Throughout 2020, Footwear News is marking 75 years of covering the shoe industry. Each day this week, we’ll be looking back at some of the big stories we’ve been following in recent years.
From designer Kerby Jean-Raymond, who built his Pyer Moss brand on unapologetic black messaging, to the distinguished annual “Women in Power” issue and event series, inclusion has been a leading topic of coverage at FN for the last five years.
Diversity’s advancement to the top of the industry’s agenda (and FN’s) has resulted from a perfect storm of events and shifting tides.
Two years after the magazine launched its Women in Power project, celebrating female leaders, the #MeToo movement swept across the country in 2017 and emboldened scores of women to speak out about inequality and mistreatment in the workplace. It ushered in a wave of change across multiple corporate sectors as well as at individual firms: About a dozen Nike Inc. executives exited the brand in spring 2018 as the Swoosh shouldered accusations of inequitable treatment of women and a “boys’ club” culture.
That same year, Under Armour also went under the #MeToo spotlight when a Wall Street Journal exposé alleged its management expensed strip club visits and male leaders selected women to attend company events based on their attractiveness.
In a February 2019 FN cover story, Under Armour’s founder and then-CEO Kevin Plank addressed the brand’s diversity missteps.
“I always want to understand how people feel, [but] I reject that,” Plank said of the accusations UA failed to treat women and other minorities fairly. “I don’t know how to be more clear: I pride myself [on] challenging my children to think first and foremost about being global citizens. … Diversity of thought is something I welcome more than anything I can imagine. It’s what I want this company to be; it’s the constituency we sell to.”
The Race Card
As an increasingly vocal and socially conscious consumer started taking the industry to task, topics such as cultural appropriation and a lack of representation at footwear brands exploded.
In February 2017, a Footwearnews.com op-ed asked “Are Athletic Brands Doing Enough for African-Americans?” A little more than a year later, FN’s own “40 under 40” list inadvertently called attention to the limited amount of racial diversity across the industry. On social media and in private messages, individuals expressed their disappointment with the list — citing, in particular, its failure to recognize the major contributions by people of color.
FN answered the call of frustrated and underrepresented groups by launching new diversity and inclusion initiatives, including amplifying the emphasis on its “Black History Month Spotlight” series, which recognizes minority trailblazers in footwear.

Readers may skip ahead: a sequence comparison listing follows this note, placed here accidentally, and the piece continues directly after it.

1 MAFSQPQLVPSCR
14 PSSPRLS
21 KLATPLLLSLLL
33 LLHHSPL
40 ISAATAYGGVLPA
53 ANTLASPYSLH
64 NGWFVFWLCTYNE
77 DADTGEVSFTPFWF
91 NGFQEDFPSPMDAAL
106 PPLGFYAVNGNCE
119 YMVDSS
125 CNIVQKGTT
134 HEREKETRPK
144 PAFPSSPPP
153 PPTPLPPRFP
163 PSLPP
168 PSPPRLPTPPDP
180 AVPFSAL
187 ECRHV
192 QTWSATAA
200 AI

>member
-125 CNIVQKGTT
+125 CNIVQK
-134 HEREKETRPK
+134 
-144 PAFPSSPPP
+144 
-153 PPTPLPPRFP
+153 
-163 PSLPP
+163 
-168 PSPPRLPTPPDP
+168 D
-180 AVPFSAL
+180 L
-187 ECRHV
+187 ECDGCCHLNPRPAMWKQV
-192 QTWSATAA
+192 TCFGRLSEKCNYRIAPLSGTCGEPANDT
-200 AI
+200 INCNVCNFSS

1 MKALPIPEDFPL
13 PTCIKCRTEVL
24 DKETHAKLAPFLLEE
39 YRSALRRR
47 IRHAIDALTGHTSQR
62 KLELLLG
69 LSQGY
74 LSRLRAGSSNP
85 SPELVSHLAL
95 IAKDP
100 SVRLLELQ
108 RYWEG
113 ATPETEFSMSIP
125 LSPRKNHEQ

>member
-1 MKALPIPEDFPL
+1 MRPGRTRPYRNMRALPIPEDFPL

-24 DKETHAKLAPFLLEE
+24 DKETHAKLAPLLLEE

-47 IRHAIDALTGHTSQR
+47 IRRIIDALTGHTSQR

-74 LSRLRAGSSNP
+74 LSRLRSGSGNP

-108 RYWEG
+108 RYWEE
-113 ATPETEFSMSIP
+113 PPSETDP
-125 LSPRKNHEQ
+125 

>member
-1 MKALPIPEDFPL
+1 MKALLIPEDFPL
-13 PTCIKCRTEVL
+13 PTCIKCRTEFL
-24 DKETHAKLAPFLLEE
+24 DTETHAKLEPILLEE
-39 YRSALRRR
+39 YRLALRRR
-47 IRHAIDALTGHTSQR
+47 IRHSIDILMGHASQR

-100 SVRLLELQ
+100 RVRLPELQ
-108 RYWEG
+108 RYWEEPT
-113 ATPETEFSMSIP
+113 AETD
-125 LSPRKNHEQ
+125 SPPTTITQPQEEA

In November 2018, FN broke the exclusive story, “Adidas Minority Employees Challenge Top Management at the Brand About Diversity.” The article, which featured firsthand reporting and interviews with several former and current Adidas employees — who claimed white leaders at the German athletic brand’s Portland, Ore.-headquarters failed to promote and treat people of color fairly — created a transformative moment for the industry.
In addition to telling the stories of the disenfranchised, FN has celebrated black voices like Jean-Raymond and two-time cover star and Brother Vellies creative director Aurora James, who have enjoyed marked success as fashion change agents.
“If I’m [considered] a first in my [industry] and I’m not addressing the issues that made it so hard for me to get here in the first place, I’m essentially closing the door behind me,” Jean-Raymond said when he graced FN’s cover last December after earning the Person of the Year award. “My goal: to see a whole generation of artists and designers who speak and look and feel this way come in in droves.”
Now, as COVID-19 amplifies existing health and socioeconomic disparities across the globe, FN has doubled down on its commitment to covering D&I and the ways it shows up in the workplace.
In a digital feature in April, thought leaders tackled the new challenges the pandemic has created for footwear companies, particularly as it relates to managing and supporting underrepresented workers.
“Asian communities are experiencing increased racism. Latino and African-American communities are experiencing higher rates of hospitalization and fatalities,” said Kyle Rudy, SVP of New York-based executive placement firm Kirk Palmer Associates. “COVID-19 has been both unifying and fragmenting, and companies need to lean into these unique experiences to understand how their employee groups have been impacted and how they can best support them.”